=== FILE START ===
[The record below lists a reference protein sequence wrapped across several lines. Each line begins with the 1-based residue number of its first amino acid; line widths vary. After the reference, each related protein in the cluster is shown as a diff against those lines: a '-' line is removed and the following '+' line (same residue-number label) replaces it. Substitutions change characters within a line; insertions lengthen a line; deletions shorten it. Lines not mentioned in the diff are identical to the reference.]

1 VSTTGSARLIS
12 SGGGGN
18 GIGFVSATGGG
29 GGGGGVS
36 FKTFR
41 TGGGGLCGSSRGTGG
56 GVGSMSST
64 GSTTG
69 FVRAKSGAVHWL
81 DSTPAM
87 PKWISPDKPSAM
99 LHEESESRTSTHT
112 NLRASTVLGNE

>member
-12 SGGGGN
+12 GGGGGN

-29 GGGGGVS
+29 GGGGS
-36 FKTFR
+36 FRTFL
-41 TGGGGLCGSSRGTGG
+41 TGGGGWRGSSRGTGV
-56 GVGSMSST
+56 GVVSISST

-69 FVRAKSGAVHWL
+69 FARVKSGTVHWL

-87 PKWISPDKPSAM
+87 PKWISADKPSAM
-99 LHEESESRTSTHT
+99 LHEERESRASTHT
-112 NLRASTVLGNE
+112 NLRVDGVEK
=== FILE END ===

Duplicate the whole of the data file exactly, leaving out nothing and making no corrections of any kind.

[The record below lists a reference protein sequence wrapped across several lines. Each line begins with the 1-based residue number of its first amino acid; line widths vary. After the reference, each related protein in the cluster is shown as a diff against those lines: a '-' line is removed and the following '+' line (same residue-number label) replaces it. Substitutions change characters within a line; insertions lengthen a line; deletions shorten it. Lines not mentioned in the diff are identical to the reference.]

1 VSTTGSARLIS
12 SGGGGN
18 GIGFVSATGGG
29 GGGGGVS
36 FKTFR
41 TGGGGLCGSSRGTGG
56 GVGSMSST
64 GSTTG
69 FVRAKSGAVHWL
81 DSTPAM
87 PKWISPDKPSAM
99 LHEESESRTSTHT
112 NLRASTVLGNE

>member
-12 SGGGGN
+12 GGGGGN

-29 GGGGGVS
+29 GGGGS
-36 FKTFR
+36 FRTFL
-41 TGGGGLCGSSRGTGG
+41 TGGGGWRGSSRGTGV
-56 GVGSMSST
+56 GVVSISST

-69 FVRAKSGAVHWL
+69 FARVKSGTVHWL

-87 PKWISPDKPSAM
+87 PKWISADKPSAM
-99 LHEESESRTSTHT
+99 LHEERESRASTHT
-112 NLRASTVLGNE
+112 NLRVDGVEK